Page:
Bosnian and Croatian officials must meet to talk about a bridge Croatia started building in order to connect its territory bisected by Bosnia, Bosnia’s Transport and Communications Minister, Ismir Jusko, told N1.
The structure runs over Bosnian waters but Sarajevo never approved the project.
The Peljesac Bridge is intended to link the Croatian mainland and the Peljesac Peninsula, bypassing a 15 kilometre-long strip around the city of Neum that represents Bosnia and Herzegovina’s only coast on the Adriatic Sea. The bridge would cut travel time between the Dubrovnik area and the rest of the country by circumventing customs and border controls around Neum.
Predominantly Bosniak political parties are against the construction of the Peljesac Bridge because they believe it might prevent large vessels from entering Bosnia's Bay of Neum, threatening Bosnia and Herzegovina's access to open sea.
They also claim that the border between the two countries in the bay remains undefined.
Bosnian media said that the Chairman of Bosnia’s tripartite Presidency, Bosniak member Bakir Izetbegovic, might resort to filing a lawsuit against Croatia with the International Tribunal for the Law of the Sea (ITLOS) in Hamburg. Izetbegovic said that Croatia has ignored all pleas coming from Bosnia requesting the construction be halted.
“There was a strategic error in negotiations in 2006 and 2007,” Minister Ismir Jusko said. “They discussed the technical characteristics without first talking about the maritime borders.”
Since this time, he said, there have been no joint meetings between Croatian and Bosnian officials on the matter.
Jusko himself would have initiated meetings with Croatian officials, if he had gotten a “green light” to do so, he said.
“Eight months ago, when I reported to Parliament on all that has been in 2006 and 2007, my concluding remark was: ‘I will fully oblige with your instruction on this matter, and I want you to give them to me.’ Had I initiated any activity, you can be certain that I would have been told: ‘who gave you the green light? Who approved you starting such activities’?” he said.
Jusko said that maritime borders are not within the competency of his ministry, but that a State Border Commission is supposed to tend to the issue. “But we are prepared to be part of any team that will solve this problem,” he said.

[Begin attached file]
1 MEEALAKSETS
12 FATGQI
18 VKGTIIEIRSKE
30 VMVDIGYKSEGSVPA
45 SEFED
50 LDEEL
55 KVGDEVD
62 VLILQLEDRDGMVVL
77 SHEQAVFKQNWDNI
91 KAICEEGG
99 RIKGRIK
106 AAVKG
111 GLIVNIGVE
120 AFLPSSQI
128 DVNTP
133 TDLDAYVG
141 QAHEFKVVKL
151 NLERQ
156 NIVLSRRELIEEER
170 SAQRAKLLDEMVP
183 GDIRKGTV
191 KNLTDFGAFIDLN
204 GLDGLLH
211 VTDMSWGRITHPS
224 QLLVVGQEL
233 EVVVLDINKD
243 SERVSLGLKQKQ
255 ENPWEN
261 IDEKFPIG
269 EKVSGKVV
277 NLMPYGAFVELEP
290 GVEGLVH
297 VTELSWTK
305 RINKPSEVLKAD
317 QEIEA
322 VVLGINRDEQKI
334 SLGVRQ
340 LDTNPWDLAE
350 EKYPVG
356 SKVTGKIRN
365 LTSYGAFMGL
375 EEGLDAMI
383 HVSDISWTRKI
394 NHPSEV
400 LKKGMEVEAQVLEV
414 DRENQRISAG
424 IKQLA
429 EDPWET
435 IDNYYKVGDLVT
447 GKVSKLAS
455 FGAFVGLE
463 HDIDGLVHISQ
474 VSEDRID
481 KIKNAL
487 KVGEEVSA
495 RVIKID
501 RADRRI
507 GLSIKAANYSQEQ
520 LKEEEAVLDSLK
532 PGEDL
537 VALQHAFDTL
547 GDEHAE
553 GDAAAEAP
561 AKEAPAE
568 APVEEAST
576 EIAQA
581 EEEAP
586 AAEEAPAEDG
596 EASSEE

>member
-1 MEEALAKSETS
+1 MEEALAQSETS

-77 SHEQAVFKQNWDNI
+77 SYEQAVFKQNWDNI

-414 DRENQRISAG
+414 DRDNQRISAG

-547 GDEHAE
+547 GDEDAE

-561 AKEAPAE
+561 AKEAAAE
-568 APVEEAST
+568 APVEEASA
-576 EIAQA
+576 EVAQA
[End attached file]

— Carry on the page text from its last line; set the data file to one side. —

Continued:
The issue should have been solved 11 years ago and before the European Commission approved funds for the construction became operational. He said that he informed European Commissioner for Transport, Violeta Bulc, of the problem, and that she advised him to address European Commission representatives directly.
“This is a problem between two countries, Bosnia and Herzegovina and the Republic of Croatia, and we need to meet over it. European Commission representatives can be part of this team, but it is an issue only we can solve,” he said.
Jusko also said that, throughout the past three years, his ministry and other actors in Bosnia had sent four requests proposing the establishment of a joint team, composed of Bosnian and Croatian officials, that would discuss the issue.
“We have not received an answer from our colleagues in Croatia to any of those four requests,” he said.
He also commented on media speculations that there will be a lawsuit against Croatia.
“Because of neighbourly relations we have with Croatia, Serbia and Montenegro, a lawsuit is the last option for solving problems,” he said. “”efore that, we need to exhaust all other possibilities, most of all open discussions aimed at solving that problem.”
The solution must be one that both countries benefit from, he said. But if this does not succeed, then he agreed that “other methods” must be initiated.
“Regardless of everything, I am an optimist in my belief that a joint solution can be found, not only regarding this issue, but also regarding many other unresolved issues,” he said, adding that Croatia and Bosnia share a thousand kilometre border and have many joint ongoing projects.